Recently in Bristol, the rights and liberties of LGBT+ communities have collided with the traditions and beliefs of, predominantly, faith communities. On social media the narrative has quickly become polarised. At a time when strong leadership feels critical yet absent, politicians and programmers point to one another to take responsibility for regulation. The discourse continues to play out in the everyday and communities who look to statutory and sector agencies for clarity have been left confused, frustrated and wanting. Using scenarios that have arisen within our inner-city community arts centre as case studies, this chapter explores the everyday challenges of intersectionality approaches in defining and defending free speech. Drawing on influences including programmer and activist Richard Stallman’s distinction between ‘free’ and ‘open’, we seek to establish a set of ‘Free Speech Principles’ to assist in navigating intersectional contradictions of the Equality Act 2010. Analysing examples of ‘free speech’ within today’s political and social media landscape and comparing these to historical examples of civil rights movements that have disrupted traditional power structures, it asks if today’s weaponisation of free speech is free at all and explores what might be missing of the human among the law and the algorithm. Finally, it refines the principles of our programmers and lawmakers to provide greater clarity for everyday discourse, hoping to develop a simple toolkit for clarifying how organisations and programmers might respond in order to uphold our collective freedom of expression.
This collection interrogates the representation of humanitarian crisis and catastrophe, and the refraction of humanitarian intervention and action, from the mid-twentieth century to the present, across a diverse range of media forms: traditional and contemporary screen media (film, television and online video) as well as newspapers, memoirs, music festivals and social media platforms (such as Facebook, YouTube and Flickr). The book thus explores the historical, cultural and political contexts that have shaped the mediation of humanitarian relationships since the middle of the twentieth century. Together, the chapters illustrate the continuities and connections, as well as the differences, which have characterised the mediatisation of both states of emergency and acts of amelioration. The authors reveal and explore the significant synergies between the humanitarian enterprise, the endeavour to alleviate the suffering of particular groups, and media representations, and their modes of addressing and appealing to specific publics. The chapters consider the ways in which media texts, technologies and practices reflect and shape the shifting moral, political, ethical, rhetorical, ideological and material dimensions of international humanitarian emergency and intervention, and have become integral to the changing relationships between organisations, institutions, governments, individual actors and entire sectors.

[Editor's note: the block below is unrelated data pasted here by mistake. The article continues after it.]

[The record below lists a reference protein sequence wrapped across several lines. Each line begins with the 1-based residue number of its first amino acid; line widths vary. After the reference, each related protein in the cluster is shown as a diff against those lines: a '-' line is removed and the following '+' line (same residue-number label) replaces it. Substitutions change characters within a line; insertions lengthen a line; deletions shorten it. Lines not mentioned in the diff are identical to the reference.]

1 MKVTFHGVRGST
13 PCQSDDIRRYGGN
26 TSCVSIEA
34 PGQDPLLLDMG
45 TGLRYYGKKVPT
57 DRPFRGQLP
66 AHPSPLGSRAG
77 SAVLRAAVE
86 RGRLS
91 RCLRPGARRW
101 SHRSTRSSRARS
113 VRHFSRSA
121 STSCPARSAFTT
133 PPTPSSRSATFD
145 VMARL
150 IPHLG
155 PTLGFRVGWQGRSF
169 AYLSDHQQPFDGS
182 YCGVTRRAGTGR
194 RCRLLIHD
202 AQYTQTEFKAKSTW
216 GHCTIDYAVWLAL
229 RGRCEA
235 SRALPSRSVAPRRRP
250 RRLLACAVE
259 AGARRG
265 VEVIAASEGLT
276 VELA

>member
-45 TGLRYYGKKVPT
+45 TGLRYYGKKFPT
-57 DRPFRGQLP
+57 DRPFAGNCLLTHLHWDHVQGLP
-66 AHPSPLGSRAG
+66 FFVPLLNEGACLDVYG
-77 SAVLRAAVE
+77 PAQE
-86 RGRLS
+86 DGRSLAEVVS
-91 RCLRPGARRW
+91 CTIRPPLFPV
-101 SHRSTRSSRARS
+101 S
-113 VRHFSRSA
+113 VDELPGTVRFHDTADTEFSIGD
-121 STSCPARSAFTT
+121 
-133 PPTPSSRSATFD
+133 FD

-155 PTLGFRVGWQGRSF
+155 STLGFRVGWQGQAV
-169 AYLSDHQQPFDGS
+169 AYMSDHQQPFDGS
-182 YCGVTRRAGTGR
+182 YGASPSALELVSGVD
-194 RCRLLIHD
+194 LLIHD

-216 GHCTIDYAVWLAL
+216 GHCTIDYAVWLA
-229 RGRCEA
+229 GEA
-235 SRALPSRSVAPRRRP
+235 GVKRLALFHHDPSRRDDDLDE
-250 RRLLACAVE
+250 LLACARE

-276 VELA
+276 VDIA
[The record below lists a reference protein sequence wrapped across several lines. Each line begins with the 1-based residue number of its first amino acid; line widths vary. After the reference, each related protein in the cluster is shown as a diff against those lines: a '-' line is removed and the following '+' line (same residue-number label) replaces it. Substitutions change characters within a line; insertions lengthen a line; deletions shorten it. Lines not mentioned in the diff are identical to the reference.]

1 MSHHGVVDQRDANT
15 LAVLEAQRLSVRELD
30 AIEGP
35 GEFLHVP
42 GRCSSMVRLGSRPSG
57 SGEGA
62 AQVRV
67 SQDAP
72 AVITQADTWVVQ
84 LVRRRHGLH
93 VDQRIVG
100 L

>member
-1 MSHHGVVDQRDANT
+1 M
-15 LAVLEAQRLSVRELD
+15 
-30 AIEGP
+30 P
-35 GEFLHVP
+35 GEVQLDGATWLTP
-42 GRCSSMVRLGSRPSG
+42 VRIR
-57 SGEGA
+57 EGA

Drawing on materials from the medieval period to the twenty-first century, Reading: a cultural practice explores how concepts of reading change according to historical and social context. Combining a history of reading with insights drawn from critical theory, the book argues that reading is always implicated in ideology, and that reading is especially linked to religious and educational structures. Examining a variety of texts and genres, including books of hours, Victorian fiction, the art and literature of the Bloomsbury Group, and contemporary social media sites, the opening chapters give an overview of the history of reading from the classical period onwards. The discussion then focuses on the following key concepts: close reading, the common reader, reading and postmodernism, reading and technology. The book uses these areas to set in motion a larger discussion about the relationship between professional and non-professional forms of reading. Standing up for the reader’s right to read in any way that they like, the book argues that academia’s obsession with textual interpretation bears little relationship to the way that most non-academic readers engage with written language. As well as analysing pivotal moments in the history of reading, the book puts pre-twentieth-century concepts of reading into dialogue with insights derived from post-structuralism, psychoanalysis, and deconstruction. This means that as well as providing a history of reading, the book analyses such major preoccupations in reading theory as reading’s relation to visual culture, how reading is taught in schools, and feminist and queer reading practices.